Our brain feels discouraged when offered to crack a large task at once. In fact, that’s the main reason why we procrastinate in the first place. When we don’t know where to begin, we try to avoid doing the thing at all. To avoid this kind of discouragement, we break down the whole project into simple to-dos. Instead of: design the app’s UX our designers get a clear roadmap of preсise tasks to accomplish, one by one.
The more you do – the more productive you feel. Crossing to-dos off your list makes you feel more motivated to get things cracking further. We prefer our team to feel accomplished on a daily basis and celebrate even the small wins.
The managerial factors:
We avoid the common project bottlenecks. When creating our project plans, we make sure that different tasks don’t block one another a.k.a. the person can move down their to-do list while waiting for a confirmation/clarification from the client. Hence, no precious time is wasted in standby mode, especially when having significant time zone differences.
Less time is spent on communicating. Obviously, communication is essential. Yet, when everything is planned well ahead, less time is spent on figuring out what to do next and getting through the details instantly.
Smarter time management. Having a long-term plan laid out helps all the parties understand better when a certain part of the project will be completed. No messed up deadlines, no unnecessary worries!
Step 4: Basecamp and JIRA Should Become Your Best Friends
The truth is – neither email, nor Skype or phone can get you covered as great as JIRA + Basecamp when working with a remote team.
Email threads get messy, phone calls missed and Skype chats forgotten – it happens with the best of us. Those channels are great for sync calls and side-talks, but all the essential project information and overview should be better kept in other software.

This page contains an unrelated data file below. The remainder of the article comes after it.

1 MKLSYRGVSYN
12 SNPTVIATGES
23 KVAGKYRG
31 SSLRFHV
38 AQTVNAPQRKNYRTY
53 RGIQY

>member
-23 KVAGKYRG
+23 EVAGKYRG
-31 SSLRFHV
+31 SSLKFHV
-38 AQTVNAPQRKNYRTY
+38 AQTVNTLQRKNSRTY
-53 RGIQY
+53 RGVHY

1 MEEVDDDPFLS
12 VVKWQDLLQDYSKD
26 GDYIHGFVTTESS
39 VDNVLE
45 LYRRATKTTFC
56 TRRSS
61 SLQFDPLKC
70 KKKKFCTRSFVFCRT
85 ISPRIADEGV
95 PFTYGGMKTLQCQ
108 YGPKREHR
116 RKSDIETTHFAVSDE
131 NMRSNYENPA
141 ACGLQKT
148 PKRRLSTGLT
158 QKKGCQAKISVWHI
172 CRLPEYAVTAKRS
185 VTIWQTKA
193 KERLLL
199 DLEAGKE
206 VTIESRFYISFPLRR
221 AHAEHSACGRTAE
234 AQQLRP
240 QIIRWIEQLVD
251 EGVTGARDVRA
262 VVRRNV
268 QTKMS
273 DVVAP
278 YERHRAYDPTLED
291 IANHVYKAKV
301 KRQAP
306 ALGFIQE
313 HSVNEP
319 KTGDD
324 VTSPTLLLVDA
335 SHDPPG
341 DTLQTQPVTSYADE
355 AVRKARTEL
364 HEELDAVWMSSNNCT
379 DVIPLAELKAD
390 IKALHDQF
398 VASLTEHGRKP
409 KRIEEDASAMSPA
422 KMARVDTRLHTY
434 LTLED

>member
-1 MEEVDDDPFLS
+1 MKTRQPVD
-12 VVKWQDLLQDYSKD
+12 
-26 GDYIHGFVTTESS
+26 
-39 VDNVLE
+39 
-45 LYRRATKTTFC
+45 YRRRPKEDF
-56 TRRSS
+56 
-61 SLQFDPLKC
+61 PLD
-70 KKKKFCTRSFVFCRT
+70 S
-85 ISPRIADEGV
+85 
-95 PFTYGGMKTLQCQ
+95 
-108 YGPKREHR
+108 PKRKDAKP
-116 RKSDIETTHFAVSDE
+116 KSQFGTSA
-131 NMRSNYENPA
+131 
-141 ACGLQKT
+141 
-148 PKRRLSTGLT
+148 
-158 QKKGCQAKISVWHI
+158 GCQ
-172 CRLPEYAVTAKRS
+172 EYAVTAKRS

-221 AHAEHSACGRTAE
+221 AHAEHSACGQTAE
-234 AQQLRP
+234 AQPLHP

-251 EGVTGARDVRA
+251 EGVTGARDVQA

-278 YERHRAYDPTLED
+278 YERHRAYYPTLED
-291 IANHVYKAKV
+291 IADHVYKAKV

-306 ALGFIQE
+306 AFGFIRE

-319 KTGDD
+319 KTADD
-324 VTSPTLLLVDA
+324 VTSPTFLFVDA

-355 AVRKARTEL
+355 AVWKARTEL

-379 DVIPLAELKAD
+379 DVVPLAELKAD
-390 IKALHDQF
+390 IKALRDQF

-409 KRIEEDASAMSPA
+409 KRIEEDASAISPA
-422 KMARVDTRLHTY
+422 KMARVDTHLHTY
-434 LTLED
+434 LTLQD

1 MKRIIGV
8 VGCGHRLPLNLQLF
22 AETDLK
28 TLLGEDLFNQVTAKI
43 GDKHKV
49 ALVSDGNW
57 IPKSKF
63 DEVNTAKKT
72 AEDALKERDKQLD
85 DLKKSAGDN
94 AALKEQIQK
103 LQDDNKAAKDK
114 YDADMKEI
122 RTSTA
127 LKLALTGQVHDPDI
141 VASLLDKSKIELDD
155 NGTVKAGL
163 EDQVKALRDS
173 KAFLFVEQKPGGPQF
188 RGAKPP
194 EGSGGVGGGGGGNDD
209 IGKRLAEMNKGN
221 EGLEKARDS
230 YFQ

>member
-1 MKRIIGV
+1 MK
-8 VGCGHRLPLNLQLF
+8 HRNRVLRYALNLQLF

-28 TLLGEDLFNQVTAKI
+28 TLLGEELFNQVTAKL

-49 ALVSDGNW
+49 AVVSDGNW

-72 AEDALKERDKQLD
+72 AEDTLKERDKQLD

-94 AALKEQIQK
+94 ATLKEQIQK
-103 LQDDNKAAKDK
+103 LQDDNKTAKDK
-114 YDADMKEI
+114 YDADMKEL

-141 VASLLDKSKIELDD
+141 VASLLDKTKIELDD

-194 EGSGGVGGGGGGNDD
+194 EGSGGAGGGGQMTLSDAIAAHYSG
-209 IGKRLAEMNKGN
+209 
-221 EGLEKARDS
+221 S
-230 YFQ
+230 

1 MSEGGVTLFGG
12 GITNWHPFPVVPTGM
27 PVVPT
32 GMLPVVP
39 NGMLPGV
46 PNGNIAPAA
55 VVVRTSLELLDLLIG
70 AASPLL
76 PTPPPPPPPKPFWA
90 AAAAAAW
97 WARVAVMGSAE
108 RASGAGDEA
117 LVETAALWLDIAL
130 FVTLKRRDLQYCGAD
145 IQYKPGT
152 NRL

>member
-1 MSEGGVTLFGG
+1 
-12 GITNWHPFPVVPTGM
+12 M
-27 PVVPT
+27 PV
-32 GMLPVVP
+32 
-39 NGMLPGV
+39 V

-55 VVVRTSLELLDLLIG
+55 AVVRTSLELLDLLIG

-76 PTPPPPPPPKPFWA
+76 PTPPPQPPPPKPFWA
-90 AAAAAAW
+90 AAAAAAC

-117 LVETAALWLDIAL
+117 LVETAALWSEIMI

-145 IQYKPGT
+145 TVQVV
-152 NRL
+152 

- Help to track and understand the current project progress, especially when having significant time zone differences.
- Real-time updates and instant reporting features available. You see the current state of affairs at one quick glance.
- As a product owner you can instantly see who’s responsible for what and when that’s going to be done.
- You have all the project information at hand if you need to schedule a demo for an investor or potential customers.
We use Basecamp for all the product discussions during the Product Crafting stage. It’s an ideal place to store all the information, get timely updates on new comments and search the threads you need.
JIRA is our go-to project management tool. We use it to track the project progress, add tasks, analyze the team’s performance and so on.
If you are yet unfamiliar with those tools, no worries. Basecamp is rather intuitive and easy-to-use. JIRA may seem a bit intimidating at first, however we’ll set up all the reporting for you and can offer a quick consultation on how to access and interpret the data.
Step 5: Schedule Weekly Work Demos
We’ve adopted a weekly demo reporting schedule, as it proved to work just great both for the client and our team.
Obviously, depending on the project scale and complexity you can choose your own pattern.
The main reason why we insist on getting together and going through the demo in details is to avoid any miscommunication and misunderstandings.
Gaining feedback and product critic continuously at the development stage makes changes faster, easier and less costly.
The worst product owner’s nightmare is outsourcing development to a remote team and receiving a product done 100% wrong. That would never happen when you agree to having weekly work demos and providing timely feedback to your team.
To wrap it up, hiring and managing a remote team is easier than you think when you get things write from the very beginning. This guide should have given you some layering principles on how great teamwork really looks like!